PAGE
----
I have heard so much about Shirdi Baba. He is staying in my home, right when one opens the front door and in a few other places around the house. Seeing in-person how big and respected his temple is, I understood why he is so popular among believers and spiritual seekers. It takes a lot of queuing and scheduling with tickets to enter the shrine, but once inside, it’s worth it. Seeing all these people and devotees from 7 to 77 years kneeling and lying on the floor in front of his statue makes you wonder how big his demeanour actually is. In the Mohanji family, most people connect to Sai Baba, and he has a special temple space in all the Mohanji Centers of Benevolence. 

Then you realise it is not about human characteristics or what you see in him, but you can understand if you need to put it in the context of Hindu tradition and God. Aside from the “official” part of visiting Sai Baba, we experienced many other lovely little moments with people wanting to take a picture with us, kids hanging on our arms begging for money, and people looking at us and smiling – a warm feeling of acceptance. 

Ivana finally took four little girls, following us around for lunch; we have a picture of them being the happiest kids in the world. So, rewarding. We also visited another smaller and much calmer temple of Sakori, which I liked because there was not much crowd and fuss around. The place is dedicated to Shri Upasani Maharaj, the main disciple of Sai Baba. He locked himself once inside a small bamboo cage, even though he was tall and cramped inside. He said he suffered for the release of his disciples and was standing as a surety in the divine court for their release. He confined himself in that small cage for over thirteen months, practically fulfilling all his daily needs from there. The disciples performed his aarati and listened to his discourses from within the cage. At last, on 31st Jan 1924, Maharaj released himself from the cage and stepped out of it to greet a small child named Godavari, who would later become his inheritor and the keeper of the spiritual wealth of the Sakori Ashram.

Puri retreat, 22-28 Feb

This retreat with Mohanji was the main reason for our trip. From day one, the ambience and satisfactory feeling of being welcomed by the program and events that one could not do on his own without outside help were enough for me to feel warm and safe and willing to give back. I went with the flow and let myself emerge with experiences this retreat allowed me to avail of. All praise goes to the Mohanji India organisation team for holding such a humongous event for so many people, and thank you for that.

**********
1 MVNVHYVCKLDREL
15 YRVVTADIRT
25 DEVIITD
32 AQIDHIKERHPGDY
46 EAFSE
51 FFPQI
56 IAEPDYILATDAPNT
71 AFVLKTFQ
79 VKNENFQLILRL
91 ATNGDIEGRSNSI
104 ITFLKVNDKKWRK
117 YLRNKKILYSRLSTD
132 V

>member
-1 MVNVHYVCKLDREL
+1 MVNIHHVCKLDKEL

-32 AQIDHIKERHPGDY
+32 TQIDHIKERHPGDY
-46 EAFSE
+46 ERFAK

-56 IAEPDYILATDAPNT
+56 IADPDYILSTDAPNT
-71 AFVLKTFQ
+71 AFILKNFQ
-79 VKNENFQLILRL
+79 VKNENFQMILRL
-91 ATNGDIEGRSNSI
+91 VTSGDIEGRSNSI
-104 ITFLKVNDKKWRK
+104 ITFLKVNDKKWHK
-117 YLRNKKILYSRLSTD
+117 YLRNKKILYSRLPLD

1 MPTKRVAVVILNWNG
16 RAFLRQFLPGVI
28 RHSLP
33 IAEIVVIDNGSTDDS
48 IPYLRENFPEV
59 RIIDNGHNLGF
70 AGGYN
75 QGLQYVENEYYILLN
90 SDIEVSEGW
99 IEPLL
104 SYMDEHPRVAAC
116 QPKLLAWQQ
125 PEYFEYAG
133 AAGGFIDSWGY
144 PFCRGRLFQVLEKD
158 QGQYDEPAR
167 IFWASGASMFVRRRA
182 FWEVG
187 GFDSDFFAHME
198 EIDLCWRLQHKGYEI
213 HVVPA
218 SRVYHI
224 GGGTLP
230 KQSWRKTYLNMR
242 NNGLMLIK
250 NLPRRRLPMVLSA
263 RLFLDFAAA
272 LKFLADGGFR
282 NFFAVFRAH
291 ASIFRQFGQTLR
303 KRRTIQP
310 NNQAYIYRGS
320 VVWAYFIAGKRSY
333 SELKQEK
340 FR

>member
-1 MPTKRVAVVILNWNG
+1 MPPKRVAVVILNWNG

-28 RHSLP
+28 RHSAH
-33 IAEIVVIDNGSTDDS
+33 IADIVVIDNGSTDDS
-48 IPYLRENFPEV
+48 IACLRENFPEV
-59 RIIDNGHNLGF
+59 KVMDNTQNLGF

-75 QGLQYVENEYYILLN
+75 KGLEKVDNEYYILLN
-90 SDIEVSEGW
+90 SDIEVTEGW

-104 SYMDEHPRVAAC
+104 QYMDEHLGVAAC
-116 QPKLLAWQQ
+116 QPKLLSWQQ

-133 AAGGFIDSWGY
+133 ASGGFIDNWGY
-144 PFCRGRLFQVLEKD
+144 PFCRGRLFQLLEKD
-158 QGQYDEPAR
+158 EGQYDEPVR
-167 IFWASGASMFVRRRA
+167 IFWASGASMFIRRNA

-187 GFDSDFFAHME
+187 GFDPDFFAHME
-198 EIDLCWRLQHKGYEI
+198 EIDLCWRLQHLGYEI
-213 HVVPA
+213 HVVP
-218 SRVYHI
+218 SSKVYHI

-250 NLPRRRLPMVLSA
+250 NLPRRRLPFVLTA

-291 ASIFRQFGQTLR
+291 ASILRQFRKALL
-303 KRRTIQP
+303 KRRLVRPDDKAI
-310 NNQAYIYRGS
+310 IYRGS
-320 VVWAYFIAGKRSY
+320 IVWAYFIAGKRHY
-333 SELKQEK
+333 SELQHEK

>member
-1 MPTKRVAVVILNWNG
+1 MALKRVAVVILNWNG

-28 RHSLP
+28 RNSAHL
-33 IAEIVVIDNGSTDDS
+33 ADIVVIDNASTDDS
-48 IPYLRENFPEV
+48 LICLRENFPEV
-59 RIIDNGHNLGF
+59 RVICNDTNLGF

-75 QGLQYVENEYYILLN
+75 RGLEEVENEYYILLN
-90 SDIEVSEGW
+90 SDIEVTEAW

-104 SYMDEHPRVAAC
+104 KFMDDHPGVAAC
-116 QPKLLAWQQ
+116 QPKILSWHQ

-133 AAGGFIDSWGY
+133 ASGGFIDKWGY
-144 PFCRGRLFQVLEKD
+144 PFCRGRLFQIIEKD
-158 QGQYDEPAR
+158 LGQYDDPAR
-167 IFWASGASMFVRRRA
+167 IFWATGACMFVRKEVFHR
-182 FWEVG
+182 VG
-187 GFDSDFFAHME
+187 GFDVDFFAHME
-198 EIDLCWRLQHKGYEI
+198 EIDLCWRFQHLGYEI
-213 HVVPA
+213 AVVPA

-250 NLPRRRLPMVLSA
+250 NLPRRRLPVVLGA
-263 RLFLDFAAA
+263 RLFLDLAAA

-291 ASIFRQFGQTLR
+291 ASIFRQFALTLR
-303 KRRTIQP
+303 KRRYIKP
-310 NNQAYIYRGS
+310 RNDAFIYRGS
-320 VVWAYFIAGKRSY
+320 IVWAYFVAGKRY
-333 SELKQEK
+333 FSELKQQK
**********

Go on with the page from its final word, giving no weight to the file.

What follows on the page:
The retreat is another world in itself. As everyone knows, who attended previous ones, or first timers, there is almost electricity in the air, filled with enthusiasm and curiosity in people’s eyes, raising expectations of what blissfulness we are headed towards this time. And heading we were. For me, it was a special treat of great fun, enlightenment, understanding and completion, and easiness of existing. 

I met Mohanji for the first time in Istanbul when I visited Ivana after one of the retreats. I had never attended one, and we met outside in some restaurant with a few others from the Mohanji Family. When addressing me in the first introduction, I was asked to pay attention to what he told me. He told me a story about the lion, which I interpreted as that attitude greatly matters in people’s lives. If you don’t have one, you are making your existence harder because you open yourself to a vulnerable position of defending your beliefs, thoughts or any feelings and conclusions you might have, but usually not sharing with a wider audience. 

It’s like playing video games and choosing a character to represent the best you strive to be. I lacked a lion attitude. 

When I wrote this today, I understood I could learn much from this unassuming man (Mohanji). This is not just a hoax or sect (as a typical label would immediately follow) but practical selflessness by one man trying to share the truth with the world.

Later on, I realised it’s much more than that, and I am happy that in this journey of learning about myself and the world around me, I have taken my first baby steps. Puri was my second retreat, as I visited Divcibare retreat for the short two days program. I dive into the depths each time, learning and connecting with Mohanji.

Puri was the first full retreat that I attended. I notice the people’s happiness at seeing each other again over the last year. It’s like an annual gathering of similarly minded individuals coming back from missionaries to share their experiences and new conclusions of knowing the self and reinforcing their beliefs in the pure presence of Mohanji with his positive attitude and smile; you just feel that you belong there.